THIS STORY HAS BEEN FORMATTED FOR EASY PRINTING

USS Cole attack suspect gets victim status

Associated Press / October 28, 2010

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WARSAW — Ten years ago this month, Al Qaeda terrorists drove an explosives-laden boat into the USS Cole, a Navy destroyer, as it was refueling in Yemen. The attack killed 17 American sailors, but the man suspected of engineering it still has not been brought to trial.

Polish prosecutors are looking at him as a victim as they investigate a now-shuttered secret CIA prison that operated in Poland where he was subjected to harsh interrogation techniques, according to former US intelligence officials and publicly available documents.

The chief prosecutor in the case, Jerzy Mierzewski, said yesterday that Abd al-Rahim al-Nashiri has received the status of victim, a move that allows the detainee’s lawyers to participate in the larger investigation by reviewing evidence and calling witnesses.

Just as significantly, legal specialists said the move shows that Polish investigators recognize the validity of Nashiri’s claims, a boost to his cause that comes as US courts have refused to allow cases involving rendition to move forward for national security reasons.

Polish officials in power when the prison was in operation, early in the presidency of George W. Bush, still deny its existence, but Nashiri’s victim status weakens their position — and it raises the prospect that some of them could be charged with abuse of power.

The investigation was launched by the Polish government two years ago in reaction to pressure from the European Union and the Council of Europe, a human rights group. Both organizations have said that evidence points to the complicity of Poland as well as Romania in the clandestine US program, and they have urged both former communist nations to clarify their roles.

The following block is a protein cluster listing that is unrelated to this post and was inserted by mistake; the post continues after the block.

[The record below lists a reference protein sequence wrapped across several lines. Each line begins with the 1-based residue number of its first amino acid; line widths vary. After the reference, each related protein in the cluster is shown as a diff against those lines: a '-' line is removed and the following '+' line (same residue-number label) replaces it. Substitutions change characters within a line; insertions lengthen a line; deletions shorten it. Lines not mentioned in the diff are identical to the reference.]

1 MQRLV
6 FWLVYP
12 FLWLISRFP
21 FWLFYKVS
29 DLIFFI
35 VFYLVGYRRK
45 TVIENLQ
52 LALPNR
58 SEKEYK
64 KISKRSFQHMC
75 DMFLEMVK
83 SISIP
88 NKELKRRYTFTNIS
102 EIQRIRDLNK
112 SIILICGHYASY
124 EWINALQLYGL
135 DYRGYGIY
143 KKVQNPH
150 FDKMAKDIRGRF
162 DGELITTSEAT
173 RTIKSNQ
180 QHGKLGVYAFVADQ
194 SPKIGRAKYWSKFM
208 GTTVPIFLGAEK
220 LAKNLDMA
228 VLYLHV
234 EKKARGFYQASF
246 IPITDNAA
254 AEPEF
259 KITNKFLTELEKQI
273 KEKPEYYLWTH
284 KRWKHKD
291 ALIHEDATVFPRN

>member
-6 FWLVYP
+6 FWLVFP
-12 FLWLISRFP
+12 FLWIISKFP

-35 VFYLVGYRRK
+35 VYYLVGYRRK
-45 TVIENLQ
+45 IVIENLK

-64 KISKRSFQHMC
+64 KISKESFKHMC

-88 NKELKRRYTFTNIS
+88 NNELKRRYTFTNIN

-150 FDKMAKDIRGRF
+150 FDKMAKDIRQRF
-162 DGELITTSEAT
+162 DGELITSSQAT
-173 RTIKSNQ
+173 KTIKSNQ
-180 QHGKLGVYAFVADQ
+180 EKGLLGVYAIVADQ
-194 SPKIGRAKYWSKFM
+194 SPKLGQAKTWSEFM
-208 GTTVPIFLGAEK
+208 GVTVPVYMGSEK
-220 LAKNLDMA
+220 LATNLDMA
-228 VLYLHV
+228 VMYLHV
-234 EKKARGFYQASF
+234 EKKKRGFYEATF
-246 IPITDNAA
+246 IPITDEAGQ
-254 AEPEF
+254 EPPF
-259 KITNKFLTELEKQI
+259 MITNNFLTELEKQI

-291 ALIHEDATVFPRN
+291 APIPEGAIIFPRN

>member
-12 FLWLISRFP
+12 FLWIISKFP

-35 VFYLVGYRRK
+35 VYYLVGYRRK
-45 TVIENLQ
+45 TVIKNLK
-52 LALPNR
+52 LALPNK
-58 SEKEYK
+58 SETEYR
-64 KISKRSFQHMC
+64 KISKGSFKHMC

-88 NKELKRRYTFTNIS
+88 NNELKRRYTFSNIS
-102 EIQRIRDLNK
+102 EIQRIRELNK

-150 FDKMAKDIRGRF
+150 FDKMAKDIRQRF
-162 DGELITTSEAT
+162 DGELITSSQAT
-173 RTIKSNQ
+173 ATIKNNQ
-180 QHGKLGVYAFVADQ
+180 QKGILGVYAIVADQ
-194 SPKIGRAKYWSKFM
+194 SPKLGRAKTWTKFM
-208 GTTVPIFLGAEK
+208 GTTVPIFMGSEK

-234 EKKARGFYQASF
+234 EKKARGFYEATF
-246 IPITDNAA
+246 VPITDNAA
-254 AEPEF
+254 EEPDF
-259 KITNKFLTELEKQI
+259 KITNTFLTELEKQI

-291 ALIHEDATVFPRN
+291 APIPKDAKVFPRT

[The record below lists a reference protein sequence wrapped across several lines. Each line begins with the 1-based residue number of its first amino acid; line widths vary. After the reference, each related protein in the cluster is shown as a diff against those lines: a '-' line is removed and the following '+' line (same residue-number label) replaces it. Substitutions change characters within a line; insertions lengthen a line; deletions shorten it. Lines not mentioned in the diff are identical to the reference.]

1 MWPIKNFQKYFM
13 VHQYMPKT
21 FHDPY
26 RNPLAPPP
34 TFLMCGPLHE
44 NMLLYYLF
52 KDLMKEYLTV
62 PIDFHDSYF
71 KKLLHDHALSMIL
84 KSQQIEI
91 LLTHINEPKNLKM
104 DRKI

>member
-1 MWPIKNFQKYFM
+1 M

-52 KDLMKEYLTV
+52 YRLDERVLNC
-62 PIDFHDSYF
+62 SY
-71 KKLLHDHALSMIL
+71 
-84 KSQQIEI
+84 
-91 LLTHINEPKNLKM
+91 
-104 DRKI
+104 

According to a motion that Nashiri’s lawyers filed in Poland last month, they are seeking testimony from former CIA directors, including George Tenet, who was in charge of the agency when the Polish site operated, as well as John McLaughlin, Porter Goss, and Michael Hayden.

They also want testimony from two former US ambassadors to Poland and from the pilots of the flights that ferried the suspects in and out of Poland.

It is unclear how likely any of those individuals are to testify.

Former US intelligence officials have said the spy agency operated the site, code-named Quartz, in northern Poland from December 2002 to the fall of 2003. Human rights activists and lawyers for Nashiri say their client was tortured in Poland and was denied a fair trial for nine years.

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